Medical reality shows exploit privacy of the dead

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Medical reality shows exploit privacy of the dead

Jackie Sedley - Staff Writer, Photo courtesy of Google Images

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Many lives have been affected by a lack of medical privacy. Very often, tragic deaths have been exploited in the media without the consent of the deceased or their loved ones. In fact, the drama of real-life hospital patients in critical condition acts as the focal point for reality shows such as “NY Med” and “Trauma: Life in the E.R.” These invasions of privacy cannot technically be classified as “illegal,” because as long as the patient’s identity is protected, the law does not forbid trauma cases from being shown on television. Although the creators of these television shows argue otherwise, they clearly exploit patients’ pain and suffering with the sole intent of increasing viewership. Additionally, the recovery process one must go through after the death of someone close to them becomes nearly impossible when reminded of a loved one’s passing.

For the most part, any television show that focuses on exploiting the personal lives of another is created for the purpose of acquiring fame or profit, despite the supposed intentions of the creators. “NY Med” is a medical documentary series which follows the lives of medical staff and patients at various hospitals around New York. This show obviously takes advantage of the patients’ vulnerability and disrespects their privacy entirely. According to the Health Insurance Portability and Accountability Act of 1996, the intimate details of a person’s health may be shared solely with the patient and whoever is entitled to know the information. These measures are enacted in an attempt to protect the confidentiality of healthcare information. Over time, these laws have been taken less seriously. Loopholes are exploited by attention-seeking television experts such as “NY Med” executive producer Terence Wrong, who has sacrificed his morals just for the “perfect shot.”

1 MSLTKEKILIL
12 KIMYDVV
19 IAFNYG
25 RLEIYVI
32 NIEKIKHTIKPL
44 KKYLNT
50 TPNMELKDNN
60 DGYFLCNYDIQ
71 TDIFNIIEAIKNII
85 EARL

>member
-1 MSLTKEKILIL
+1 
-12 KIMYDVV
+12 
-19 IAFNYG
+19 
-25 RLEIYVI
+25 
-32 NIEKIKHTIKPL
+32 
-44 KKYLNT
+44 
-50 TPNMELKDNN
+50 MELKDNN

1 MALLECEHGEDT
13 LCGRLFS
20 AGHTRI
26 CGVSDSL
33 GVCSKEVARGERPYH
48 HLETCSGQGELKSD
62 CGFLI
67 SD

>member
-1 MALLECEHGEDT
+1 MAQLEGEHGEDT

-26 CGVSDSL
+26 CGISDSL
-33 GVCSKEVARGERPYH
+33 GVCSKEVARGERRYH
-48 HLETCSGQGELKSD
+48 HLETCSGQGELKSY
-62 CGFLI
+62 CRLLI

“You can be shut out of a critical moment that the case lacks emotional resonance without,” said Wrong to capitalnewyork.com. “[Such as] the ‘goodbye’ moment. If you don’t capture that moment, because a nurse shut the door on your camera’s face, you kill that piece.”

To relive a traumatic episode is to bring those affected by the occurrence back to the mindset they were in when the event took place. Often, being forced to relive an agonizing experience leaves the inflicted with more misery than originally felt. Revisiting the past in this particularly cruel and invasive manner can spark unbearable and intolerable ramifications, re-opening wounds and leaving permanent scars. For example, when New Yorker Anita Chanko lost her husband Mark Chanko in 2011 to a car accident, the last thing she expected to see 16 months later was her husband dying right before her very eyes on television. “NY Med” had filmed her husband’s surgery and attempted to record the Chanko family’s initial reaction to their loss, but not one person had asked any member of her family permission to film.

“I see the doctor that treated my husband [on television],” said Anita Chanko to The New York Times. “And then I see, even with the blurred picture, you could tell it was [my husband]. I hear my husband say, ‘Does my wife know I’m here?”

Exploitation of the dead paired with a total disregard for medical privacy is a toxic match that must be broken apart permanently. A family cannot possibly be expected to trust a doctor to maintain the life of their loved one when they cannot be trusted to maintain confidentiality.

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